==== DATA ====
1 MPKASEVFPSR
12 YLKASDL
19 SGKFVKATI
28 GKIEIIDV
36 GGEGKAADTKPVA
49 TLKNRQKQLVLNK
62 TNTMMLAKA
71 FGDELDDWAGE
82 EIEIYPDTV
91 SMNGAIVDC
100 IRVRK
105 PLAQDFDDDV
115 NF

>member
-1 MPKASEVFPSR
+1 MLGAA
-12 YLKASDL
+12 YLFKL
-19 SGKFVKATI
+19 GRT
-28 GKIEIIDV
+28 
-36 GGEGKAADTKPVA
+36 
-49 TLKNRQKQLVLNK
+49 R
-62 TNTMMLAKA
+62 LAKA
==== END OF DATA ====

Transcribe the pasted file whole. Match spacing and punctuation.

1 MPKASEVFPSR
12 YLKASDL
19 SGKFVKATI
28 GKIEIIDV
36 GGEGKAADTKPVA
49 TLKNRQKQLVLNK
62 TNTMMLAKA
71 FGDELDDWAGE
82 EIEIYPDTV
91 SMNGAIVDC
100 IRVRK
105 PLAQDFDDDV
115 NF

>member
-1 MPKASEVFPSR
+1 MLGAA
-12 YLKASDL
+12 YLFKL
-19 SGKFVKATI
+19 GRT
-28 GKIEIIDV
+28 
-36 GGEGKAADTKPVA
+36 
-49 TLKNRQKQLVLNK
+49 R
-62 TNTMMLAKA
+62 LAKA